Countries contributing to an international observer group tasked with safeguarding Palestinians in the flashpoint city of al-Khalil (Hebron) in the West Bank have denounced Israel’s unilateral decision not to renew the mandate of the task force.
On Monday, Israeli Prime Minister Benjamin Netanyahu announced that the mandate of the Temporary International Presence in Hebron (TIPH) would not be extended, claiming that the monitoring mission “acts against” the Tel Aviv regime.
In a joint statement released on Friday, the foreign ministers of the countries that provide observers to the TIPH — Norway, Denmark, Sweden, Switzerland, Italy, and Turkey — stressed that Netanyahu’s move “undermines one of the few established mechanisms for conflict resolution between Israelis and Palestinians and may therefore have a negative impact on the situation.”
“We regret the unilateral decision,” they said. “The Israeli decision to withdraw from the agreement with the PLO and thereby terminate the TIPH constitutes a departure from the Oslo II Accord of 1995,” referring to the Palestine Liberation Organization.
The mission was established following an agreement reached between the Tel Aviv regime and the PLO in 1994, when an Israeli settler killed 29 Palestinian worshipers at the Ibrahimi Mosque in al-Khalil.
The group did not start its work in the city until 1998, after the Israeli military refused to leave al-Khalil following the establishment of an illegal Israeli settlement at the heart of the city.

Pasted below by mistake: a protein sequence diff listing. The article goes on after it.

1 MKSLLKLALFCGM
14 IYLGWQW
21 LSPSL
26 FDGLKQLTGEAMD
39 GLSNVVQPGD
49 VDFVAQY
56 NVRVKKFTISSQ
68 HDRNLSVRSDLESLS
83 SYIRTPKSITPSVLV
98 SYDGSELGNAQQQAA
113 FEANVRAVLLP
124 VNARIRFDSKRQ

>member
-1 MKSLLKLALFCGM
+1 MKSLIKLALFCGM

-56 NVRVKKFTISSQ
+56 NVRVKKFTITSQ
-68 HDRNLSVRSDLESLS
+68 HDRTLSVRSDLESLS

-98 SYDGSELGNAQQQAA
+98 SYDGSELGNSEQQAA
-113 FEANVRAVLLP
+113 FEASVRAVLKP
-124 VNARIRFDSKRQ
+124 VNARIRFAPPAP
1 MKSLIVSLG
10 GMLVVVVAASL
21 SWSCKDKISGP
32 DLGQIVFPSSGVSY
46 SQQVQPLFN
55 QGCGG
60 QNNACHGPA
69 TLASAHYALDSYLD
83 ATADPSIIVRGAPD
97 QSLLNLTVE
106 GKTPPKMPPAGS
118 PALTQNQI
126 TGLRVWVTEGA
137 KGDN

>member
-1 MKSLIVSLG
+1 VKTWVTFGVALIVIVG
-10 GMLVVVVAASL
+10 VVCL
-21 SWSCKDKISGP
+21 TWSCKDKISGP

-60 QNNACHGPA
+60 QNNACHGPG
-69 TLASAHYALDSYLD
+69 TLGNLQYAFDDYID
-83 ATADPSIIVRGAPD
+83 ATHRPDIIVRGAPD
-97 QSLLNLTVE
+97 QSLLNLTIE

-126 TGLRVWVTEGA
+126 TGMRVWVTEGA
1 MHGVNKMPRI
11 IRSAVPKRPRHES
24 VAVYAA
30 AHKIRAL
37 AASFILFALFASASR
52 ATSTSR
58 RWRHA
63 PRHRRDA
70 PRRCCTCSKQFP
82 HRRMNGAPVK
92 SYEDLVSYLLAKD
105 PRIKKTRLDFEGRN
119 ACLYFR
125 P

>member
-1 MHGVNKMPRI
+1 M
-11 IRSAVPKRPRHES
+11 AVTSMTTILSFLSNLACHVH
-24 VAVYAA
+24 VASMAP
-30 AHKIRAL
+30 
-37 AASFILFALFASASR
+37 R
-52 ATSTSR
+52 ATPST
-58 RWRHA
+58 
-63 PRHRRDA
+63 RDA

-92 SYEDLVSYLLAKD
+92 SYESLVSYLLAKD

TIPH’s mandate is renewed every six months. Its latest mandate ended on January 31.
In their statement, the countries also stressed that the TIPH had “diligently fulfilled its mandate as requested by both parties, and thus contributed to preventing violence and promoting a feeling of security for the population in Hebron.”
They rejected “any claim that the TIPH has acted against Israel,” saying that such accusations were “unacceptable and ungrounded.”
On Saturday, the United Nations’ Secretary-General Antonio Guterres expressed hope that an agreement could be reached to protect Palestinians in the occupied West Bank after Israel’s expulsion of international monitors from al-Khalil.
UN spokesperson Stephane Dujarric said Guterres was “grateful” to the countries that had contributed to conflict prevention under the TIPH for the past 22 years.
Similarly, the European Union issued a statement opposing Israel’s al-Khalil move, saying it risked “further deteriorating the already fragile situation on the ground.”
PLO Secretary General Saeb Erekat also called Netanyahu’s announcement “an additional step towards Israel’s nullification of all signed treaties.” He called Israel a “rogue” regime.
This article has been adapted from its original source.
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